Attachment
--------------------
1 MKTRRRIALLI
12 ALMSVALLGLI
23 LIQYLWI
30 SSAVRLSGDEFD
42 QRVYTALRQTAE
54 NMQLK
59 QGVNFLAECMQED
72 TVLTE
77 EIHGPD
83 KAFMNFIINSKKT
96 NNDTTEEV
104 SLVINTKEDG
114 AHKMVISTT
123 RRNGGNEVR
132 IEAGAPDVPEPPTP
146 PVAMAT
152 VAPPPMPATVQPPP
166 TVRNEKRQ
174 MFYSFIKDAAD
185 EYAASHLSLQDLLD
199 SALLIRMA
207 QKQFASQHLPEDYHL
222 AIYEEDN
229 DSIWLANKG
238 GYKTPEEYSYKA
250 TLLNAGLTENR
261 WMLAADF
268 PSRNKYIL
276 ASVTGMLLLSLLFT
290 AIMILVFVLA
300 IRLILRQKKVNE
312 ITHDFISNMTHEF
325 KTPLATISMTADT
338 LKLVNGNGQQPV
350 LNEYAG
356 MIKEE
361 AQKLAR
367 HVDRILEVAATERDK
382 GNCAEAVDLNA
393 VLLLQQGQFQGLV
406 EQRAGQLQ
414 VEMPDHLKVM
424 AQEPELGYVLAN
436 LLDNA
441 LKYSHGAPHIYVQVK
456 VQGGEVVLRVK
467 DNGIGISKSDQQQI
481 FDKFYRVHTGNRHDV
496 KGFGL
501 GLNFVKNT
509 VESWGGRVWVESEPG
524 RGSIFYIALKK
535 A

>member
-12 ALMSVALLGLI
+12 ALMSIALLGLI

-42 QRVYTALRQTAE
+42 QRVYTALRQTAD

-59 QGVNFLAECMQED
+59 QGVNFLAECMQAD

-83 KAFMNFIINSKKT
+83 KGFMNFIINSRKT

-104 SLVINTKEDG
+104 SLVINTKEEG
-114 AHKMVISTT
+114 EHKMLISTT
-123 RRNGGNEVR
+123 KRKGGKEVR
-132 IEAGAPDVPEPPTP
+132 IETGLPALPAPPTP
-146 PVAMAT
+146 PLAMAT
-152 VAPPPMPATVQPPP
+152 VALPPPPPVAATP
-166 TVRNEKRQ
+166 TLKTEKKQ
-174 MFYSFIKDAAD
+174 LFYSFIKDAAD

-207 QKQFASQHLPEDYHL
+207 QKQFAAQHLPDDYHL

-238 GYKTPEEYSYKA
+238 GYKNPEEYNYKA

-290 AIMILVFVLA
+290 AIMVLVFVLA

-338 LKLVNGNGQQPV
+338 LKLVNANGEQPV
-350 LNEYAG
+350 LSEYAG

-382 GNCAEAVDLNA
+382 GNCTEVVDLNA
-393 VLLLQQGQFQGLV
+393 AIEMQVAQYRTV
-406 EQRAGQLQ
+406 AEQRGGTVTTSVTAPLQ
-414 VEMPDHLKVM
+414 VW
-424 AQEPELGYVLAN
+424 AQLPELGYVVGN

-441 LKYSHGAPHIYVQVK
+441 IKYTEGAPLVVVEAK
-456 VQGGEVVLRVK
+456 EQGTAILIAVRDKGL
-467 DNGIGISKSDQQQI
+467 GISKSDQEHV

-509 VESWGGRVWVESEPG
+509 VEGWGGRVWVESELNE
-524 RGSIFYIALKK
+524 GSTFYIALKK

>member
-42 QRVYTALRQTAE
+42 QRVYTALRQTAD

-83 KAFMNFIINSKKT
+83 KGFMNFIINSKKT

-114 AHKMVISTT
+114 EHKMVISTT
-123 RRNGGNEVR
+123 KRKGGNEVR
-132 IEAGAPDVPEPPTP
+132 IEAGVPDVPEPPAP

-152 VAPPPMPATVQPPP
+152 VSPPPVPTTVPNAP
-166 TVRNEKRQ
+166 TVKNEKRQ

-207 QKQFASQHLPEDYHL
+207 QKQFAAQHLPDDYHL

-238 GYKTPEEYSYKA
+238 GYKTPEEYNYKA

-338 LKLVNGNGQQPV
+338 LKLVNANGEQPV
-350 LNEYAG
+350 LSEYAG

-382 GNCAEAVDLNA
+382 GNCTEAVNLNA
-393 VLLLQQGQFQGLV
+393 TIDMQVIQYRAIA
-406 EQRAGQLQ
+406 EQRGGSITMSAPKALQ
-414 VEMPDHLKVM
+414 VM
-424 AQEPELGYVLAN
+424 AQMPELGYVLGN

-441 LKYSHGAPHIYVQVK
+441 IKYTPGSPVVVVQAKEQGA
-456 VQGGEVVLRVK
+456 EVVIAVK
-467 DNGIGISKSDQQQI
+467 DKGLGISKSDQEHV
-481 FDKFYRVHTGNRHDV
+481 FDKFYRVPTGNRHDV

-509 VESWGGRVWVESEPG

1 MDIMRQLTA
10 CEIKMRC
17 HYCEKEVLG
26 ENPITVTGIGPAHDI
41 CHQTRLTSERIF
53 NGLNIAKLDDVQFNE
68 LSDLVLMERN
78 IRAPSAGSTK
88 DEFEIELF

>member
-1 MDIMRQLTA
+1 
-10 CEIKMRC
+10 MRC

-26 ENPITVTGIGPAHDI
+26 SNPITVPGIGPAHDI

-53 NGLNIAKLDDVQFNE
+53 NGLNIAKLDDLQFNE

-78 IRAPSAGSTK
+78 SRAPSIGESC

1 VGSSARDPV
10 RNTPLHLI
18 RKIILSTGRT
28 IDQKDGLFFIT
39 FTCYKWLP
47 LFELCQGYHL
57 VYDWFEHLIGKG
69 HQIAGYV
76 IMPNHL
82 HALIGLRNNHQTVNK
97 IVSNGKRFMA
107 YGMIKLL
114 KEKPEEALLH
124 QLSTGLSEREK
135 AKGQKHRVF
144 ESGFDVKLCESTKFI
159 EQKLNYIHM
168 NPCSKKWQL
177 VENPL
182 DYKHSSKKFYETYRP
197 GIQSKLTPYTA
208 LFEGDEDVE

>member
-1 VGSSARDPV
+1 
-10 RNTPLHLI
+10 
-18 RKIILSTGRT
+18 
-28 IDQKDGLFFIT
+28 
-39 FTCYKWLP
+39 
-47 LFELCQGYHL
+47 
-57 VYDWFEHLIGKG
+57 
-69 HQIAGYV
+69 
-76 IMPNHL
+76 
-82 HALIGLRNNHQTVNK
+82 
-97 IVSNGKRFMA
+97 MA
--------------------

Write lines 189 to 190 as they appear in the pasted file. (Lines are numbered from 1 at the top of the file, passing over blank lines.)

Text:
177 VENPL
182 DYKHSSKKFYETYRP